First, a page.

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REVIEWING

LOST KINGDOM: Hawaii’s Last Queen, The Sugar Kings, and America’s First Imperial Adventure

by Julia Flynn Siler


Atlantic Monthly Press | 2011 | 296 pages

Reviewed by Emily Rosen


julia flynn siler

Aloha! I’ve spent time in some of the most exotic places in the world, experienced traditions, people, history, and mores as far from my Brooklyn upbringing as my imagination had ever dared to take me, but I’ve never been to Hawaii. And since the wretched economy has placed me on travel hiatus, I plunged headlong into this other world, ready to lap up its story, (and its sugar) as I tried to retrieve old memories of James Michener’s 1959 classic, Hawaii.  

      Lost Kingdom is history in action, worthy of Broadway staging, complete with front-of-the-book “Cast of Characters,” including appropriate references. And lest you cannot make context connections, there is a convenient glossary of translations from the Hawaiian dictionary.

Author Julia Flynn Siler, a prize winning journalist, is no newcomer to bringing historical dynasties into full vitality on the printed page. Her 2007 The House of Mondavi: The Rise and Fall of An American Wine Dynasty won many awards.

      Lost Kingdom takes us from Captain Cook’s arrival on the island in 1778, (bringing “deadly diseases, liquor and firearms”) to the establishment of the territory of Hawaii in 1898. It is a story of a sovereign monarchy and descendants of peaceful Polynesians that were transformed into a target for what has been called American imperialism. And in case we have lost our sense of history, corruption and greed are not germane only to the 21st century. Missionaries and white entrepreneurs were responsible for much of the treachery that caused the demise of the Kingdom of Hawaii.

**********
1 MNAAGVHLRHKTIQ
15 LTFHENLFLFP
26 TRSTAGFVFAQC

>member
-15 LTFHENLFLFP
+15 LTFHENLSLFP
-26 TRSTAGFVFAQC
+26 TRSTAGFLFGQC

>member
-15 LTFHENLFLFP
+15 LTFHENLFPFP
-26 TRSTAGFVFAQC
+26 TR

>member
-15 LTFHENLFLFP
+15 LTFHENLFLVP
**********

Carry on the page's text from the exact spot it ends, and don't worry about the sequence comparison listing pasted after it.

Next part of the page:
Lili”uokalani, descendant of the Kamehameha dynasty, was born in 1838 and married John Owen Dominis, the America born son of a ship captain who became Prince Consort when Lili”u (pronounced Lee lee ooh) ascended to the throne in 1891. Theirs was surely less than an ideal marriage and it produced no children.

Claus Spreckels, German immigrant/entrepreneur, was responsible for the development of Hawaii’s sugar crop into a major industry, and not incidentally, he emerged as the richest islander of the period. In transactions that were considerably less than philanthropic, he loaned money to the royal family, which drove them deeply into debt and eventual downfall. As an aside, Siler informs her readers that author Danielle Steele owns the Spreckles “Sugar Palace” mansion now located in San Francisco.

The book brings readers into several insurrections and uprisings as commercialism and the strong influence of missionaries conspired to weaken the royal hold on its people, despite Lilli”u’s efforts to retain power. If you haven’t yet seen the movie, The Descendants, this book can serve as a kind of prelude to where the George Clooney character is coming from.

With the United States, Great Britain, France, and indeed Japan, all looking to sink their tentacles deep inside “Paradise” and its sprawling largesse of the sweetest of sweets, sugarcane, President Grover Cleveland, along with the Queen, attempted to block the U.S. move to annex Hawaii as a territory. By 1898, however, it was clear that the U.S. government, despite the objections of many who bewailed the loss of the monarchy, as well as those who did not want to see us as an imperialistic power, had quelled a counterrevolution, thereby acquiring the new territory.

And intertwined in the political and economic struggles of that land, we get the cultural and geographical appeal of the Hawaii that has attracted tourists to its shores for decades. Characters are fleshed out as real people and events unfold cinematically.      If historical biography is your métier, or if Hawaii calls you to her bosom, or if you merely want a good, well researched book of action, character and authenticity, give yourself the treat of Lost Kingdom.



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